NEW YORK — Who says there's no magic in Muggle schools? Granted, you won't find Defense Against the Dark Arts classes or lessons in Potions or Divination on the curriculum, but the students at Horace Mann School in the Bronx borough of New York City have their own way of learning from Harry Potter — and, not surprisingly, it involves making a huge mess of the school library.
"Basically, a couple times a year, we have a big sleepover at the library, where we all go Harry Potter crazy," explained senior Charlotte Raines. "We're like our own Dumbledore's Army."
The students who participate are members of an informal book club called Literary Lunch Chat, who meet twice a week each trimester to discuss not only their favorite current reads but their theories about what's going to happen in "Harry Potter and the Deathly Hallows," the seventh and final book in the series (see " 'Harry Potter' Book Covers Provide Clues, Confusion About Showdown With Voldemort" and "Final 'Harry Potter' Book's Release Set As Films' Star Fights Controversy"). As the discussion group grew, so did their activities — from a field trip to see the "Harry Potter and the Goblet of Fire" film to staying overnight in the library to watch the movies, play trivia games, eat junk food, sing karaoke, dance, and "run around like crazy," Raines said. Even students who weren't hard-core fans started signing up, said senior Natasha Tonge, just so they wouldn't be called "a Muggle."
"We are the kind of people who can have a heated 45-minute discussion about why the snail-throwing scene in 'Harry Potter and the Prisoner of Azkaban' absolutely ruins the whole time-travel story line," librarian Caroline Bartels said. "We'll stay up and debate and go to bed around 3 or 4 a.m., if at all."
Seniors get priority in picking sleeping spots (the religion/mythology section is among the favorites), but it's a free-for-all for who gets to chime in when it comes time to test their theories — including who will live, who will die, and who will end up with whom.
"We can get pretty angry about Harry Potter theories," laughed senior Shana Caro. "People are pretty attached to their respective ideas about what is a Horcrux and what isn't."
"The fact that we're sitting here having these debates over that just goes to prove that J.K. Rowling has created such an extensive world," said junior Ruth Linehan. "There are so many little details we can argue over."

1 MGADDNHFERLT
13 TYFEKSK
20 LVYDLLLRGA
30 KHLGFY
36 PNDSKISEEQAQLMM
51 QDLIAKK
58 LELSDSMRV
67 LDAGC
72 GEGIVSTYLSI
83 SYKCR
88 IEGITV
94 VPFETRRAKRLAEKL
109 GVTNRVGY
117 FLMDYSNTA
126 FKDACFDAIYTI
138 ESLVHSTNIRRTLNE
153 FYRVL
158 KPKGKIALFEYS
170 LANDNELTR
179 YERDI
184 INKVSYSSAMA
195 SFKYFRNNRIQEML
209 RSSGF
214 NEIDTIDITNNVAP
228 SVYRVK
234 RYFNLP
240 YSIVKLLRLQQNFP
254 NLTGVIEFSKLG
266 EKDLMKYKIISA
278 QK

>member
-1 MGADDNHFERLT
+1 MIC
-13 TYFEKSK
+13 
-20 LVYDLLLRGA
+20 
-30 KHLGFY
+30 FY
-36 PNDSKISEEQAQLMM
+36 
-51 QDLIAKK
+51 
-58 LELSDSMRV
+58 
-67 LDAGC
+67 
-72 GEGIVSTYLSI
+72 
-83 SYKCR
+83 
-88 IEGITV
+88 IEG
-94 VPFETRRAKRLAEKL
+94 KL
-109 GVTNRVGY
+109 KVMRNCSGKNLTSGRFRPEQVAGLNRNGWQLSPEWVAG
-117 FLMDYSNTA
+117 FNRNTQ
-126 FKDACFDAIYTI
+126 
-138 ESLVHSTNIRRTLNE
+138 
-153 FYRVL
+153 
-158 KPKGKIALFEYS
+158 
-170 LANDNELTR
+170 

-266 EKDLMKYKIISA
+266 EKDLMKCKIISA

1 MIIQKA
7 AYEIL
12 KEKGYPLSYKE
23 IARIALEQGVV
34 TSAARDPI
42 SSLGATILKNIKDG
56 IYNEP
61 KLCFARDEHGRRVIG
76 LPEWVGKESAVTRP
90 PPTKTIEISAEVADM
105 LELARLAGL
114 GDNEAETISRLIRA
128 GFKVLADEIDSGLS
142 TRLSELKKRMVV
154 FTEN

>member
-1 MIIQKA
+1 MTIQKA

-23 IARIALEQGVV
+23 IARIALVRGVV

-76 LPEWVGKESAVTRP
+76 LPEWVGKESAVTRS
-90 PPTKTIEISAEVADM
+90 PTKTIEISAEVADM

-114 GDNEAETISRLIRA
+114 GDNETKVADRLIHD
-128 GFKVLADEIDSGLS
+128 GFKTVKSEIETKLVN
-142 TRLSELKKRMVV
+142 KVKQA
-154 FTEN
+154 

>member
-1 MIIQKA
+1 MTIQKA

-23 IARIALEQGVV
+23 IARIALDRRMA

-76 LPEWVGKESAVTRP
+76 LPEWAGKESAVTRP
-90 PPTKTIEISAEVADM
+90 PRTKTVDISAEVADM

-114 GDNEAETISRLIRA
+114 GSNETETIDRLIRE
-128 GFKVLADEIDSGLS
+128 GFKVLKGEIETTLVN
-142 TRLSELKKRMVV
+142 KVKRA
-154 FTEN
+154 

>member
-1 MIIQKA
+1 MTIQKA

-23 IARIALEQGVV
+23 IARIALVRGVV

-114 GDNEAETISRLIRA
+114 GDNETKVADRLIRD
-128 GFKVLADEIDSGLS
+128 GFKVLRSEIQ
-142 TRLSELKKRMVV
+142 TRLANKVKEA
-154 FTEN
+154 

It doesn't end with the text — the students also transfigure Harry's world into theirs, deciding which characters they identify with the most (Ginny Weasley gets a lot of votes) or which house they would belong to if they went to Hogwarts (activist kids into Hufflepuff, for instance), and determining real-world parallels with the politics of the wizarding world.
"You can learn from Harry Potter," said sophomore Eleanor Lewis. "There are a lot of life lessons, some of which aren't really applicable: Never store your soul in a foreign object; do not wander into the forest alone, especially magical forests; follow the spiders unless they would lead you into a magical forest; your friends might not always be intelligent and you shouldn't hate them for that."
"Never trust something if you can't see where it keeps its brain," senior Sophia Shapiro said. "He didn't learn that lesson with the Horcrux book. Bad boy."
"Also, don't leave tasks [until] the last minute," freshman Hannah Mark said. "In the fourth book, Harry's trying to figure out what the egg is singing, and it takes asking someone else and cheating [to find out]."
"So the life lesson is to cheat?" Shapiro asked, laughing.
"No, but you have to see someone do the wrong thing to realize you can do the right thing," Mark said.
"Actually, I think the life lesson is stick up for your friends," freshman Zoe Maltby said. "Our friends are our most important assets."
"I think the undying theme of the book is love," freshman Finn Vigeland said. "I don't think the final battle will be who can do the most spells, or throw out the most curses, but who has the love to survive. That's what he's been learning across the seven books. That's what we learn."